The backbone of a safe working environment is a proper accident prevention program that incorporates training and the right supplies. Many factors can contribute to accidental industrial chemical accidents, many of which include significant property losses and serious injuries to employees.

At KemKey™, we have designed a foolproof system to prevent one of these potentially disastrous situations.

KemKey™ was founded to help stop industrial chemical transfer accidents. These accidents occur because of how easy it is to connect any transfer hose into any tank regardless of what product is inside the tank. Existing industry-wide transfer fittings are universal. Any chemical delivery driver worth his salt has every conceivable combination of sizes, fittings, and adapters with him at all times. While this increases efficiency nationally, it can be a huge safety hazard.

Research has shown that existing practices have contributed to numerous industrial accidents. Frequently, these incidents have resulted in businesses being evacuated and workers being injured, hospitalized, or even killed.

KemKey™ safety couplings inform users of the class of chemical in any given tank. Since the various classes of chemicals have their own specific color, it is possible to infer what class of chemical is located within a tank, even from a distance.

As workers get closer to the fittings, they can see that each color has a definite shape associated with it. The shapes make assure that no matter how hard someone tries, they cannot connect an incorrect hose to a tank and make a chemical transfer. Different connectors simply will not fit.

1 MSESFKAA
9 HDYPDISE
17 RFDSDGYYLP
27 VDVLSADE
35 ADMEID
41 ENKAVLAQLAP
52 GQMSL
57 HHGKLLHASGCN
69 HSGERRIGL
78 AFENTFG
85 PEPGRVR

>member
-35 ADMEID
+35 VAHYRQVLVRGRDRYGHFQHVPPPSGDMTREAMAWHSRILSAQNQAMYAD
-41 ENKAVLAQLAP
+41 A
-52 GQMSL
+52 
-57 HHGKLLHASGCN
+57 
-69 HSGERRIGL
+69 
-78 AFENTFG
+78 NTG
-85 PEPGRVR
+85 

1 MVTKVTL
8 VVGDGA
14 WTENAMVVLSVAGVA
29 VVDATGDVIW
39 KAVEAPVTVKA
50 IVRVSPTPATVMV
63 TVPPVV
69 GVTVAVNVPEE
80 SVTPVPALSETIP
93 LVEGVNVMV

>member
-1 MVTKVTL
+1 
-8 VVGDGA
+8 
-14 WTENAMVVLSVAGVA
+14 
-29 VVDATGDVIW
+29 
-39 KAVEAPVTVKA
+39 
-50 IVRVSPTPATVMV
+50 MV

A chemical explosion in northeast Spain has left an ominous orange cloud looming above.

According to Reuters, the cloud began emerged over the chemical plant’s Igualada location, which is just 40 miles from Barcelona. Officials say the blast was the result of two chemicals volatile chemicals mixing. Authorities claim that nitric acid was one of the chemicals involved:

Also,In Whitehall, Michigan, a driver delivered sodium hydrosulfide into a tank containing ferrous sulfate producing the poisonous gas hydrogen sulfide. There was one fatality, one injury, 11 people evacuated with property damage exceeding $411,000.

Additionally, Ford Motor Company had an accident where a solution of nickel nitrate and phosphoric acid was accidentally transferred into a tank containing a sodium nitrite solution. The reaction produced a large cloud of hazardous nitrous gases. Seven people were injured and more than 2,400 people had to be evacuated from the plant. In this incident alone the cost to Ford Motor Company was in excess of $192,000.